Skip site navigation (1) Skip section navigation (2)

Re: Installing PostgreSQL as "postgress" versus "root"

From: "Goulet, Dick" <DGoulet(at)vicr(dot)com>
To: "Scott Marlowe" <smarlowe(at)g2switchworks(dot)com>,"Dawid Kuroczko" <qnex42(at)gmail(dot)com>
Cc: <pgsql-admin(at)postgresql(dot)org>
Subject: Re: Installing PostgreSQL as "postgress" versus "root"
Date: 2005-01-14 16:16:45
Message-ID: (view raw, whole thread or download thread mbox)
Lists: pgsql-admin

	Now add two managers who are more at home with HP MPE or VAX VMS
and a CIO whose more comfortable in software development & you'll see
why I am the way I am.  Paranoia & irrational thought are everywhere. 

Dick Goulet
Senior Oracle DBA
Oracle Certified 8i DBA
-----Original Message-----
From: Scott Marlowe [mailto:smarlowe(at)g2switchworks(dot)com] 
Sent: Thursday, January 13, 2005 12:19 PM
To: Dawid Kuroczko
Cc: pgsql-admin(at)postgresql(dot)org
Subject: Re: [ADMIN] Installing PostgreSQL as "postgress" versus "root"

On Thu, 2005-01-13 at 06:41, Dawid Kuroczko wrote:
> On Thu, 13 Jan 2005 12:20:41 +0000, Dick Davies
> <rasputnik(at)hellooperator(dot)net> wrote:
> > > But only if either setuid root or executed by root.  Hey, on my
> > > system even /bin/sh is owned by root; it would be funny of it
> > > executed as root
> > C'mon folks, the guy obviously made a booboo - no need to rub his
> > nose in it...
> I apologize if it felt like it.  Anyway, I've been thinking about it a
> if pgsql files are owned by pgsql and some BAD user with too high
> privileges (say, plperlU or other unrestricted access), she can modify
> database files (like remove everything from data directory, etc.), and
> it matters little if files are owned by root or postgres -- the
> data is owned by postgres.
> However, if she is really BAD, she can prepare her own version of say,
> psql binary (which will "invisibly" grant her access to all victims
> for instance) and overwrite PostgreSQL's original version with her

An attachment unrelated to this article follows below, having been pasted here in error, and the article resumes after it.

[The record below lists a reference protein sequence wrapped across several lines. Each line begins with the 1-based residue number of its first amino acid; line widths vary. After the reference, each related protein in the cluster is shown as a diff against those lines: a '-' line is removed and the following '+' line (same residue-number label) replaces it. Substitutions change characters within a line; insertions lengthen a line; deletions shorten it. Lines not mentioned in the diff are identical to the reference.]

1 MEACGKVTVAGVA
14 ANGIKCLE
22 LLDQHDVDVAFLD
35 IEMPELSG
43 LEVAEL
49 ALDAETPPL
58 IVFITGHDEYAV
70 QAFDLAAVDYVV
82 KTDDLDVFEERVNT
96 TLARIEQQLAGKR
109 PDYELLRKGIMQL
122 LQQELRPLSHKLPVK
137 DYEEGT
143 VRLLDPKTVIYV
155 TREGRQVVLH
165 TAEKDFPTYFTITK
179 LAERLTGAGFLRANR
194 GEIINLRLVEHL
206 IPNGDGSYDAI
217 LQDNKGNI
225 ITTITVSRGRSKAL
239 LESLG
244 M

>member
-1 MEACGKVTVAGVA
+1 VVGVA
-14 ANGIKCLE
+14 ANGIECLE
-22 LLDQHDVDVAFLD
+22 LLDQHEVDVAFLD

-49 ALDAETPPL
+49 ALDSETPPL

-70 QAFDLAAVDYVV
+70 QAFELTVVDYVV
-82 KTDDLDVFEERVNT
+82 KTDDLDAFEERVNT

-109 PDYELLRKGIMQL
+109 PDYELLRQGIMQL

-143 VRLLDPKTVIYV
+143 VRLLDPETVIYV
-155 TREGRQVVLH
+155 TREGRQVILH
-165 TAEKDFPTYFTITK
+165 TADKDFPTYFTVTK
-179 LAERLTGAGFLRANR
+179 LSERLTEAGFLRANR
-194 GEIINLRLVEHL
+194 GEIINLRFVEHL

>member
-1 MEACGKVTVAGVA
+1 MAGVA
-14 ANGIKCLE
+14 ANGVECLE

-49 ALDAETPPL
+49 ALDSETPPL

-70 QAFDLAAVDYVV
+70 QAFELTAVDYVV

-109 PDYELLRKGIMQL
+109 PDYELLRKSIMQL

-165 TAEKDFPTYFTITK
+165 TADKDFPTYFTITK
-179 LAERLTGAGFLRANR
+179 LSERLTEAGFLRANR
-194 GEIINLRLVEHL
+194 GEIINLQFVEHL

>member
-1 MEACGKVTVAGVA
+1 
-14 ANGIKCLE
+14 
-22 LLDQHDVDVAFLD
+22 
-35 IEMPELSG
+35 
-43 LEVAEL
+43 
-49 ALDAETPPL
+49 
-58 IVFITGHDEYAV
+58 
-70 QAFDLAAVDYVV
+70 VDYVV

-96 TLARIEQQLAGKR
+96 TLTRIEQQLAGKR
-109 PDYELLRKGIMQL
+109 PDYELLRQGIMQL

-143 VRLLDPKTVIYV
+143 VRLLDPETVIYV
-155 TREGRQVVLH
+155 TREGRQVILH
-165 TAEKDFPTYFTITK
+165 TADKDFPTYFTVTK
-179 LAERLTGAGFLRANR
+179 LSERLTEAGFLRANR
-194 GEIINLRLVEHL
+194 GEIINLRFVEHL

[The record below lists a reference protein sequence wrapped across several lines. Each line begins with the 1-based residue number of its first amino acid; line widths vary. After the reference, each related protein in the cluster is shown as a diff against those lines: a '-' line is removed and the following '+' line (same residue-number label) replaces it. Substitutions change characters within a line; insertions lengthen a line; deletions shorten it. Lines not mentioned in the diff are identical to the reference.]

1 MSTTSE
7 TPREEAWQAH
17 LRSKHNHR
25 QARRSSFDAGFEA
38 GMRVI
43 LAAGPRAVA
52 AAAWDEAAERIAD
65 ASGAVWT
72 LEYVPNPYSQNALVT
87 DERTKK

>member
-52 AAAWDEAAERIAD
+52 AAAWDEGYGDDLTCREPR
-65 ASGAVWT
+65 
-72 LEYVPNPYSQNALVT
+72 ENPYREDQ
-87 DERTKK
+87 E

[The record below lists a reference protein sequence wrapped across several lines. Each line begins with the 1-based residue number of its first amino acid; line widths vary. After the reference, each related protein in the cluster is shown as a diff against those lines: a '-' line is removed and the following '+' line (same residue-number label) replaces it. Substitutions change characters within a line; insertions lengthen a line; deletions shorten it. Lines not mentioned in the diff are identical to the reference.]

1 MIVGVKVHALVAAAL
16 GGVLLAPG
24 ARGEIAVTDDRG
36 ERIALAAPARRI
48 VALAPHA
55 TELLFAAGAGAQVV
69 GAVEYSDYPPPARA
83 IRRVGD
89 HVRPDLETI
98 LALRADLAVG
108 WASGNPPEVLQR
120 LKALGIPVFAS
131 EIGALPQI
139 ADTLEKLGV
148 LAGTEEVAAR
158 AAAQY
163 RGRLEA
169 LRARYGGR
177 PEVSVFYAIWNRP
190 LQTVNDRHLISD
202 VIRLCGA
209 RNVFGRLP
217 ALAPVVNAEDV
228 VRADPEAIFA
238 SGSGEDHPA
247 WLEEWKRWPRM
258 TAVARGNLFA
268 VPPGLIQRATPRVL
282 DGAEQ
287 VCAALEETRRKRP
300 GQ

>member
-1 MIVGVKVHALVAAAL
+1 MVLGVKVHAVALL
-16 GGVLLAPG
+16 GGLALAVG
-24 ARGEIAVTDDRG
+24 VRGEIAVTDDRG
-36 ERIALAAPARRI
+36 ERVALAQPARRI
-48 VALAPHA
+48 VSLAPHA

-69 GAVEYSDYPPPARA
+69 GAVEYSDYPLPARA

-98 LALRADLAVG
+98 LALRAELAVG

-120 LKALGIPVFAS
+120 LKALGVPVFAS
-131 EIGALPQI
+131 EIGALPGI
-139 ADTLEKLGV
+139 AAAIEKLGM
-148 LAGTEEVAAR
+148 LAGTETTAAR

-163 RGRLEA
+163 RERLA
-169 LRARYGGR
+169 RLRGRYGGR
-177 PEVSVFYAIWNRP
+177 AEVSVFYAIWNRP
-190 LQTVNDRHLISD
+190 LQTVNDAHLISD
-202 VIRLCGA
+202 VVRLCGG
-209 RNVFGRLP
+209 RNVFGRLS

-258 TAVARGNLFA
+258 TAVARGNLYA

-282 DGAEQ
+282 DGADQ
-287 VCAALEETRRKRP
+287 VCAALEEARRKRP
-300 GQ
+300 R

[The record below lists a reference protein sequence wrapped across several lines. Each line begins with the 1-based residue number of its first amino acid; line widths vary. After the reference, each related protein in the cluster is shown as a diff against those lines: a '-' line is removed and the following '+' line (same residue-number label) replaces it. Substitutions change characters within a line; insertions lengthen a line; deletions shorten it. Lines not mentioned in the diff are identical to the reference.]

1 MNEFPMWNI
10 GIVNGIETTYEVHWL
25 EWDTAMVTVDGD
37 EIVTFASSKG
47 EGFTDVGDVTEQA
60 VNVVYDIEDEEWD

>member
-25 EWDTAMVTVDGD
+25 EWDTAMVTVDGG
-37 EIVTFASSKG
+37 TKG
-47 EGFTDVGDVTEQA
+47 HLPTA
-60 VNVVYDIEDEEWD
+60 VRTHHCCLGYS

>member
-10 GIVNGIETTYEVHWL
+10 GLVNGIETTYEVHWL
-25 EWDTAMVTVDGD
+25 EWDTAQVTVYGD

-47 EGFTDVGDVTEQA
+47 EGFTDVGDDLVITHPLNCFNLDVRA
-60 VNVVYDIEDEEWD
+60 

> If the files are owned by root, she cannot do it (though she can try
> making postgres suid shell binary in /tmp, etc. etc. etc.). :-)

The real danger here shows up in daemons that are started by root by the
necessity of opening a port <1024, like apache.  These processes then
change to another user once running, or for the spawned children. 
Imagine that apache was installed under the httpd user, not root.  

Since the httpd user would then own the httpd binary, it is possible
that if someone were to get the httpd daemon to write over the
/bin/httpd file, that upon startup, the root user attempting to execute
the httpd daemon could be running someone else's code with roots

This isn't a problem for postgresql, since it is started by a non-root
user from the beginning.

I too have had to deal with auditors whose understanding of security,
and unix security in particular, was sub optimal, so I kow what Dick
here is talking about on that account.  In fact I had one arguing this
exact same point five or so years ago about our apace installation, and
it took nearly all day to point out the flaw in his logic and get him to
sign off on my installation.

---------------------------(end of broadcast)---------------------------
TIP 7: don't forget to increase your free space map settings

pgsql-admin by date

Next:From: Richard_D_LevineDate: 2005-01-14 16:22:18
Subject: Re: Cron DB Bounce causes index problems && Help rotating logs
Previous:From: Chris HooverDate: 2005-01-14 15:16:52
Subject: Cron DB Bounce causes index problems && Help rotating logs

Privacy Policy | About PostgreSQL
Copyright © 1996-2017 The PostgreSQL Global Development Group